The game is driven by the same sort of interface seen in Grim Fandango, which is to say, it’s the Alone in the Dark interface with the addition that the player character turns his head to look at important objects (something that worked a lot better in GF, due to the PC’s freakishly elongated cranium). In this UI, you drive your avatar around with keyboard or joystick, 2The controls here are relative to the direction the character is facing, not the camera, which makes for awkward stumbling and running into walls. Grim Fandango at least let you toggle between character-relative and camera-relative movement modes. and the camera switches between fixed positions depending on your position. And this is the game’s second stumbling block as a Hitchcock imitation — that the camera is controlled exclusively by the player’s position. Hitchcock’s directorial style heavily depends on his control of the camera: I think of the way it emphasizes the separation between inside and outside in Rear Window, or creates tension by lingering on the impromptu casket in Rope, or how in Frenzy it follows a woman to the killer’s door, watches her go through, and then slowly backs off the way it came, as if abandoning her to her fate (and thus forcing the audience to abandon her as well). But here, even in noninteractive bits — which is to say, the dramatic parts — the camera just sits there. I suppose that even with an engine like this, you could give the director control of the camera in FMV sequences, but so far the only FMV bit I’ve seen is the intro.

So, if we don’t have Hitchcock-style premise or direction, what, apart from the blurb on the box, lets us know it’s a Hitchcock game? Well, there are scattered references to specific films — in particular, one of the early puzzles involves piecing together film titles from fragments. And I think the sets are probably from his films. (Note that when I say “sets”, I mean sets: the premise involves a wealthy eccentric who’s making a film on his estate.) I’m not sure of this because, frankly, most of Hitchcock’s sets aren’t all that distinctive. Maybe a real devotee would look at the hotel set and say “Aha! It’s the hotel from scene 17 of Topaz!” But people like me, who have seen a bunch of Hitchcock films and enjoyed them but didn’t rush out to buy the action figures 3On the other hand, I did buy the game, so maybe I’m just in the smallest part of the Venn diagram here., can probably recognize the Psycho house and maybe the schoolyard from The Birds, and that’s it.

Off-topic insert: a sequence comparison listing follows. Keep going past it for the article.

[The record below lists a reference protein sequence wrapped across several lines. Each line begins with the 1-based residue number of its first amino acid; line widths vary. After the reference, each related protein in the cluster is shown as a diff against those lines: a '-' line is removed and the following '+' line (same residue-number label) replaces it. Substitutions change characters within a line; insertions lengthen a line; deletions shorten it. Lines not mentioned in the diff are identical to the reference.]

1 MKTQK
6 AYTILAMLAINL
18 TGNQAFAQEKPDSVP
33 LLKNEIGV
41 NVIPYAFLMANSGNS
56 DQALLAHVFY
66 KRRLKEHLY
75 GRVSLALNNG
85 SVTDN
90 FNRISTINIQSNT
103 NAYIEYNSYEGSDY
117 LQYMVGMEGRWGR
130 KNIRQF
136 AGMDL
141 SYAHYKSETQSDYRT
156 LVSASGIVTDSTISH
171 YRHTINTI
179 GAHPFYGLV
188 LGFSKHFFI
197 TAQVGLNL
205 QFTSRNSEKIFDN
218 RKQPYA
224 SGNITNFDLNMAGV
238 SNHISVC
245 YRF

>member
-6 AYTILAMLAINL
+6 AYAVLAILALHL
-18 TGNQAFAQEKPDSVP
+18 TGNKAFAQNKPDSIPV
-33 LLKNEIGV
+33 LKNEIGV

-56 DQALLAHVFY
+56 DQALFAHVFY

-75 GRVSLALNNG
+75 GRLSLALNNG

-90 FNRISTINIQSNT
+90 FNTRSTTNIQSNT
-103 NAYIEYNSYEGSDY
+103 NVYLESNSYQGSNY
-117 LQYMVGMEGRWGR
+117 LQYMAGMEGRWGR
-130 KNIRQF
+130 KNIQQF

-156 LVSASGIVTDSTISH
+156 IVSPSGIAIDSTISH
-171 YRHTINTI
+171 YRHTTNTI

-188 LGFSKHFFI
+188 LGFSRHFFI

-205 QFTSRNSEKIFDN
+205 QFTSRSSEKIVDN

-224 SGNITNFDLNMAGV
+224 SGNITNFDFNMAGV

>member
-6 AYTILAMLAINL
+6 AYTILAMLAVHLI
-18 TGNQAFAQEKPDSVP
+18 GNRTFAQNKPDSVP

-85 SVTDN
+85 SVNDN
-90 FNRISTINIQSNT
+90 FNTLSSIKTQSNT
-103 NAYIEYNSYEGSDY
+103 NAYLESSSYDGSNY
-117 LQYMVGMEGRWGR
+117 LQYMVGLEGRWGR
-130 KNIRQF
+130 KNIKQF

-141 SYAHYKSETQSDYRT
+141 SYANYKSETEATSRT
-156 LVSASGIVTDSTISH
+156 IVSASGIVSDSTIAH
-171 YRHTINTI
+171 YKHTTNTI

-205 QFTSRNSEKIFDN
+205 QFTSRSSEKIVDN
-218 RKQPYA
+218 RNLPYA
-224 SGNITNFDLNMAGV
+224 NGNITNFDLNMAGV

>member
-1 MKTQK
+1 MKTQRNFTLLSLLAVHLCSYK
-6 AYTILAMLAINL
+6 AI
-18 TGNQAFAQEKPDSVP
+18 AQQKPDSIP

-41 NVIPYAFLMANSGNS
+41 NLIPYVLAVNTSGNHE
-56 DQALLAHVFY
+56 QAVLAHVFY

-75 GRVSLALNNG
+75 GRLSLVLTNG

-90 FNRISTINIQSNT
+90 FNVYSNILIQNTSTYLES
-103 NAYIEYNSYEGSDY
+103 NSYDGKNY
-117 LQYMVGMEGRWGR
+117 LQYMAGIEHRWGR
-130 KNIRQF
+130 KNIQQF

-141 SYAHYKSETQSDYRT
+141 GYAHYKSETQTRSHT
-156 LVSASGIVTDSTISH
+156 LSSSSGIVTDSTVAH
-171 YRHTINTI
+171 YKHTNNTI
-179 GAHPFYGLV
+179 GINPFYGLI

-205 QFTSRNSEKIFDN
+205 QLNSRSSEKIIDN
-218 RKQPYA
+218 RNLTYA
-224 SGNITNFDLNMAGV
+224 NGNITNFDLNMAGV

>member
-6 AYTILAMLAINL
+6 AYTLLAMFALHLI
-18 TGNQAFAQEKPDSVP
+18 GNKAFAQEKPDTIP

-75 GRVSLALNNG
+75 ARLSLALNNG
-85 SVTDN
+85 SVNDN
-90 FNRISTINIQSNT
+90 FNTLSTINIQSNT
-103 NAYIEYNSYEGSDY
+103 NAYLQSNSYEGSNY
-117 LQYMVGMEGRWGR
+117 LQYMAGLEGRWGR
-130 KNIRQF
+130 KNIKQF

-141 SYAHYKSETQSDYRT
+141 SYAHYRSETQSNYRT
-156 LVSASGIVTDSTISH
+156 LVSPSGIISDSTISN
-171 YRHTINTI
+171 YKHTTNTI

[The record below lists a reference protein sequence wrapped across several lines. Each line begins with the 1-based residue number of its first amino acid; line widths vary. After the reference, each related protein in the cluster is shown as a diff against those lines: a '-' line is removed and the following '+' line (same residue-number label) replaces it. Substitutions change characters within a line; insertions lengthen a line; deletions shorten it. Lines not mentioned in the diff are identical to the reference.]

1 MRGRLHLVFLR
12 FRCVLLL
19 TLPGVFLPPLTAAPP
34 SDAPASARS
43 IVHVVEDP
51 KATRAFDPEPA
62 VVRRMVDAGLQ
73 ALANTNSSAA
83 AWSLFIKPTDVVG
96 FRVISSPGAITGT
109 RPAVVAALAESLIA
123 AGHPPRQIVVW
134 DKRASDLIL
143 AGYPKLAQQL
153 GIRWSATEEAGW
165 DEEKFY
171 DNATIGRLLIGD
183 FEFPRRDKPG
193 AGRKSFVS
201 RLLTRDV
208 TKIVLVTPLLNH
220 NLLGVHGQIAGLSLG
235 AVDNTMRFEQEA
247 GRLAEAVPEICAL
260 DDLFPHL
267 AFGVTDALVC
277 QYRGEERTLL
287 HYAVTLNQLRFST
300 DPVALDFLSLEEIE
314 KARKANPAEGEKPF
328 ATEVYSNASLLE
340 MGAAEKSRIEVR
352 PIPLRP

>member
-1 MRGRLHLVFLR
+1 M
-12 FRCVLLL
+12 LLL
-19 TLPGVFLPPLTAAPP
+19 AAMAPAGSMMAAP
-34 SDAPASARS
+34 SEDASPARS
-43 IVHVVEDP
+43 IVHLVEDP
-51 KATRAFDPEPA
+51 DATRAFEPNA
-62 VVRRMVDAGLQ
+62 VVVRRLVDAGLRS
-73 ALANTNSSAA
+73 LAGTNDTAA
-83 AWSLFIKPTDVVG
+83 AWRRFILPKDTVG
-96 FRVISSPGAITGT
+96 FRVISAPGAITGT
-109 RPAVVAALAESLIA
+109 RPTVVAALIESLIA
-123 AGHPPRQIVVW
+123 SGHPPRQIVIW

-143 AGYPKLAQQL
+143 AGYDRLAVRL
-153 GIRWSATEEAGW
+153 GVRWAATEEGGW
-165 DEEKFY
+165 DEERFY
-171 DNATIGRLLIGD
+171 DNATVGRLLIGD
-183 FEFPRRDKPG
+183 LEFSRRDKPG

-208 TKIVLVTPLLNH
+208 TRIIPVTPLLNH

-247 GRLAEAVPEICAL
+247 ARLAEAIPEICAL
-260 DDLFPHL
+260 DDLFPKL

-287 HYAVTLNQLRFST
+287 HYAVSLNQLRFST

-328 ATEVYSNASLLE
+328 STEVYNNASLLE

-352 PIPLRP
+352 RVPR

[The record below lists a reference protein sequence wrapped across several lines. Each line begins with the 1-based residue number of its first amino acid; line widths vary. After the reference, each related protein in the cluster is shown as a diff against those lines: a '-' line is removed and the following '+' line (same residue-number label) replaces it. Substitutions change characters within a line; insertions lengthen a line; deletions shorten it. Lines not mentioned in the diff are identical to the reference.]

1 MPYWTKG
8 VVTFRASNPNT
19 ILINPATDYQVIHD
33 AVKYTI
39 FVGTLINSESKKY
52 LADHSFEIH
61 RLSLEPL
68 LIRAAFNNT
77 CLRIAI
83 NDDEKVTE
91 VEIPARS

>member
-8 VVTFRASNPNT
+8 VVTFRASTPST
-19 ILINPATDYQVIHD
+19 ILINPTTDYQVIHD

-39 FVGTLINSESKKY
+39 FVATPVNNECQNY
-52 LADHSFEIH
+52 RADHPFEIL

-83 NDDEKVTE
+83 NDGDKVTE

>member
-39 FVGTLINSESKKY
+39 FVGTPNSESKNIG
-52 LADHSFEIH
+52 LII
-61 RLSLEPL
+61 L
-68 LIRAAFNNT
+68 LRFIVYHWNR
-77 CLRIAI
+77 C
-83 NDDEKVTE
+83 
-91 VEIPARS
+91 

In short, so far this is Alfred Hitchcock: The Game in the same sense as Batman: The Ride. Still, there’s one bit that I’ve come across that seems like it fits the spirit of the films pretty well. Standing in for a missing actor, the player character gets in front of a bluescreen and mimes shooting at a dummy. As I go through that sequence, I know full well that it’s going to come back to haunt me later — I’m basically giving the filmmakers the raw materials to fabricate evidence that I’ve shot someone. And I can only assume that I was supposed to realize this, even as the PC blithely goes through with it, because that’s how suspense works: as in the famous example of the ticking bomb, it’s enhanced if the audience knows something that the characters don’t. But in a game, it can be taken a step farther: the audience doesn’t just watch the hapless protagonist do the wrong thing, but actively participates. Step by step, you’re given directions — “Stand on the X”, “Draw the gun now and point it at the dummy”, and so forth — and you execute them, because however strong your sympathy with the protagonist, your desire to advance the plot is stronger.

Hitchcock was no stranger to audience complicity, of course: he knew full well that people would pay good money to see him take sympathetic characters and put them through the worst day of their lives. He sometimes even made his audience feel like accomplices in his virtual crimes, as in the aforementioned scene in Frenzy, or the cleaning-up scene in Psycho, where the tension depends on the audience’s desire, at that moment, for the killer to get away with it. But it’s so much more direct in a game.

1 As I write this, they’ve narrowed it down to four candidates, all of which I’ve already played.
2 The controls here are relative to the direction the character is facing, not the camera, which makes for awkward stumbling and running into walls. Grim Fandango at least let you toggle between character-relative and camera-relative movement modes.
3 On the other hand, I did buy the game, so maybe I’m just in the smallest part of the Venn diagram here.